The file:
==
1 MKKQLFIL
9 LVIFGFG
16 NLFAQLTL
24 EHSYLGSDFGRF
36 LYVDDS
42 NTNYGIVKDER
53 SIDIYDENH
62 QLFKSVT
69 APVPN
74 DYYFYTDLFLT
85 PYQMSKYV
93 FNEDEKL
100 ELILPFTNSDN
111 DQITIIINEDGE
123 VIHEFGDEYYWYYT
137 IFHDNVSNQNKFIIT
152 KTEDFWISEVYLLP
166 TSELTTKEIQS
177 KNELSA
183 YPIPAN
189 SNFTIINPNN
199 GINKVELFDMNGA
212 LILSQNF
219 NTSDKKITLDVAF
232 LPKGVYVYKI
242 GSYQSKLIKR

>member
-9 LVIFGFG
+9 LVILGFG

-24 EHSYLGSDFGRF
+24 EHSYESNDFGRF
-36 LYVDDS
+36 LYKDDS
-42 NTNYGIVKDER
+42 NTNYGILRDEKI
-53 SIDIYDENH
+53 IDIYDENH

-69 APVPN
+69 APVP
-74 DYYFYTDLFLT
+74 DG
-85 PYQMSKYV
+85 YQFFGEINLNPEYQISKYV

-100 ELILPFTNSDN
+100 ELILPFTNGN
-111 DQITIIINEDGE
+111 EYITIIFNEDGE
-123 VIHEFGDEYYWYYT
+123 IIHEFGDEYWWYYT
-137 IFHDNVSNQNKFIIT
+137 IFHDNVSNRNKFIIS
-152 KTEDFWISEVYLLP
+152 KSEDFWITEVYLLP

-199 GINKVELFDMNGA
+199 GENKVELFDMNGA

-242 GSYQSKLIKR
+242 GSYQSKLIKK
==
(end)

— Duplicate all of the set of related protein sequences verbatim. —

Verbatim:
1 MKKQLFIL
9 LVIFGFG
16 NLFAQLTL
24 EHSYLGSDFGRF
36 LYVDDS
42 NTNYGIVKDER
53 SIDIYDENH
62 QLFKSVT
69 APVPN
74 DYYFYTDLFLT
85 PYQMSKYV
93 FNEDEKL
100 ELILPFTNSDN
111 DQITIIINEDGE
123 VIHEFGDEYYWYYT
137 IFHDNVSNQNKFIIT
152 KTEDFWISEVYLLP
166 TSELTTKEIQS
177 KNELSA
183 YPIPAN
189 SNFTIINPNN
199 GINKVELFDMNGA
212 LILSQNF
219 NTSDKKITLDVAF
232 LPKGVYVYKI
242 GSYQSKLIKR

>member
-9 LVIFGFG
+9 LVILGFG

-24 EHSYLGSDFGRF
+24 EHSYESNDFGRF
-36 LYVDDS
+36 LYKDDS
-42 NTNYGIVKDER
+42 NTNYGILRDEKI
-53 SIDIYDENH
+53 IDIYDENH

-69 APVPN
+69 APVP
-74 DYYFYTDLFLT
+74 DG
-85 PYQMSKYV
+85 YQFFGEINLNPEYQISKYV

-100 ELILPFTNSDN
+100 ELILPFTNGN
-111 DQITIIINEDGE
+111 EYITIIFNEDGE
-123 VIHEFGDEYYWYYT
+123 IIHEFGDEYWWYYT
-137 IFHDNVSNQNKFIIT
+137 IFHDNVSNRNKFIIS
-152 KTEDFWISEVYLLP
+152 KSEDFWITEVYLLP

-199 GINKVELFDMNGA
+199 GENKVELFDMNGA

-242 GSYQSKLIKR
+242 GSYQSKLIKK